With the introduction of a state-of-the-art Radiation Oncology department at the Action Cancer Hospital, we established ourselves among the few medical institutes with world- class infrastructure and facilities in North India. This highly advanced unit functions in an interdisciplinary setting where radiation therapy is the key component of a treatment plan and is given in combination with other oncology methods. It is managed by an experienced and dedicated team of radiation oncologists, medical physicists, technologists, and trained nurses to ensure accurate delivery of radiation therapy.
Radiation oncology is the latest and most accurate innovation in the field of oncology. In this method of treatment high energy radiation is used to destroy cancerous cells in the body and different medical equipment and energy levels are used based on the location of tumour and the affected body organs of the body. Oncologists decide upon an appropriate method for giving radiation to patients after carefully going through the initial reports, investigations and locating cancer growth. With the latest medical technology, our radiation oncologists can target cancerous cells with millimetre precision with minimal effect on the normal cells. The accuracy and success rate of treatment at the facility have been quite encouraging for us as well as our patients.
The department is equipped with simulators, linear accelerators, and brachytherapy equipment and is well-supported by the in-house medical imaging technologies such as CT, MRI, and PET scans. Our linear accelerator and computer-controlled image guidance systems are fully integrated via modern networking system for a seamless functioning.
With the simulators, which are CT scanners and X-ray fluoroscopy units, our radiation oncologists can locate cancer precisely down to millimetres. These are used to set the teletherapy fields to the exact location of cancer and the positioning of the patient in which radiation needs to be given.
Intensity Modulated Radiation Therapy restricts radiation exposure to the surrounding normal cells, while destroying cancerous cells irrespective of their locations, sizes and shapes. Its fully computerized imaging system ensures radiation beams reaches targeted tumour, sparing the normal cells in the area. IMRT is specifically helpful when the cancerous growth is located at a difficult-to-reach area inside the body or close to vital body organs.
The department is equipped with a fully computer-controlled dual energy Rapid Arc Linear Accelerator that operates in different modes, giving oncologists the freedom to choose the most appropriate energy level individually.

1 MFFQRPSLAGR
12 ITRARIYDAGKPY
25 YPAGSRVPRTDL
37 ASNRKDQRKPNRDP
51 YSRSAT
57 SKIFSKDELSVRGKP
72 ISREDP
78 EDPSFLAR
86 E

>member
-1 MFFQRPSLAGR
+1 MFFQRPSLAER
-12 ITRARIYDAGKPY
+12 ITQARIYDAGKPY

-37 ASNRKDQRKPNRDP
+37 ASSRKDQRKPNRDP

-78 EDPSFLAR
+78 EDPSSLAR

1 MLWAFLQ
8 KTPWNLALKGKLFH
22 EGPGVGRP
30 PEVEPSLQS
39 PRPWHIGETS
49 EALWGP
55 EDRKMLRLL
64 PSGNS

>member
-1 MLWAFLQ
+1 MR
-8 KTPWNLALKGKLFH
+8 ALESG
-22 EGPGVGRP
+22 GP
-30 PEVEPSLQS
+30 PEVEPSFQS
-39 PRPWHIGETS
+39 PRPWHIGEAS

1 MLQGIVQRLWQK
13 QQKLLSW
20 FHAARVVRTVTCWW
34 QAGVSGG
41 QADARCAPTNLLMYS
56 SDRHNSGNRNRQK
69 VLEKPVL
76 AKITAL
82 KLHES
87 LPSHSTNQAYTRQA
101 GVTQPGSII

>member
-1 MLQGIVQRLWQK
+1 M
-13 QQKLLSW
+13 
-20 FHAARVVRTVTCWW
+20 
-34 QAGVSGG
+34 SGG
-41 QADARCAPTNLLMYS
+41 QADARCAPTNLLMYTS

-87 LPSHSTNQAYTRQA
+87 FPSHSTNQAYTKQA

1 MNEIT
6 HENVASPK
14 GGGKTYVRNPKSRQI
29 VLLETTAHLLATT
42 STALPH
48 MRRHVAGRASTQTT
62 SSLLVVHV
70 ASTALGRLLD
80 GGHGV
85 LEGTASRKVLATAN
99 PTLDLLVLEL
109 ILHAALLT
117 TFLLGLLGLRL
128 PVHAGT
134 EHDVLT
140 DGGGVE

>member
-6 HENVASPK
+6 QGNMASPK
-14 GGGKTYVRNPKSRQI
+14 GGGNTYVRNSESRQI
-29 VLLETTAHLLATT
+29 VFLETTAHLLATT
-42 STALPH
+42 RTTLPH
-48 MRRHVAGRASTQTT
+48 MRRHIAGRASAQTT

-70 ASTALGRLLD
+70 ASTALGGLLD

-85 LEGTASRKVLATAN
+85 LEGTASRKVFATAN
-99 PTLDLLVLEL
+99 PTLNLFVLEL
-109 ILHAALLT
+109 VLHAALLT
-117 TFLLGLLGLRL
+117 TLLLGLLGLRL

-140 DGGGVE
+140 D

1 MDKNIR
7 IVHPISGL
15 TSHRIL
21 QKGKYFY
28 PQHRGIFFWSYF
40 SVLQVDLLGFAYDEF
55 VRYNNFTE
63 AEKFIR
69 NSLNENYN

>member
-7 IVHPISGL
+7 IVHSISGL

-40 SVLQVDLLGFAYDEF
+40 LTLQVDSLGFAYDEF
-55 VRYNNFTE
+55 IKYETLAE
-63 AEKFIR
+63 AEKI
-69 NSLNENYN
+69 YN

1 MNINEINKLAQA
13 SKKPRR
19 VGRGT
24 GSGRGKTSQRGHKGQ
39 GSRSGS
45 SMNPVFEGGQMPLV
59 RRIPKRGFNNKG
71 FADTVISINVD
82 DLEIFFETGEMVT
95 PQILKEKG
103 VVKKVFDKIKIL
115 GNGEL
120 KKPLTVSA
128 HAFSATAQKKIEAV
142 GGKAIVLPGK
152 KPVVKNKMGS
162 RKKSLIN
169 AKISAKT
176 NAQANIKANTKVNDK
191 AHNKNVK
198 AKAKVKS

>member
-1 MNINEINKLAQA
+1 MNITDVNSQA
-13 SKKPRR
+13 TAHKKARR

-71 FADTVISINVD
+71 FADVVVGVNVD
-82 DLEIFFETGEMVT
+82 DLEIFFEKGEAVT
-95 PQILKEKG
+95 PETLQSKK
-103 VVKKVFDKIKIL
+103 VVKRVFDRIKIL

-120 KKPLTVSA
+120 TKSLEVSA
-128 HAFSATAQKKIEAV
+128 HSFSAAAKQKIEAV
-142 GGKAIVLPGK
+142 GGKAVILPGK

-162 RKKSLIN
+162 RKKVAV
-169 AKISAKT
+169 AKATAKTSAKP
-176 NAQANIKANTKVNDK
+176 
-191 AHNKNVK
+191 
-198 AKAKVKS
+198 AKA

Image Guided Radiation Therapy makes use of cone-beam CT scans to target tumours more accurately. It helps oncologists to direct radiation more precisely.
Image Guided Radiation Therapy is a step ahead of IMRT where frequent imaging using cone-beam CT scans helps our oncologists to improve further the precision and accuracy of the delivery of treatment.
In this mode of treatment multiple radiation beams are targeted towards the tumour from different angles and planes, which depend upon the size and shape of the tumour. Stereotactic radiology is usually used to treat small-sized tumours. A 3-dimensional imaging technique is used to calculate the exact angles and planes from which the radiation is made to fall on the tumour.
The adaptive radiation therapy improves the accuracy of radiotherapy by systematic monitoring of variations which occur in the tumour during the course of treatment. Oncologists, then, incorporates these changes in the treatment plan for better results. The field margin and dose of radiation is routinely customised throughout the treatment.
In the 3D conformal radiation therapy radiation is matched with the shape and size of the tumour.
PET based Planning
PET based treatment planning in radiotherapy makes use of molecular imaging methods such as PET to target tumours.
Brachytherapy reduces the radiation exposure in the surrounding healthy tissues, ensuring no radioactive seeds are left in the body after the treatment. Radioactive seeds or sources are placed in or near the tumour itself, giving a high radiation dose to the tumour while reducing the radiation exposure in the surrounding healthy cells. It is most commonly used in gynecological malignancies.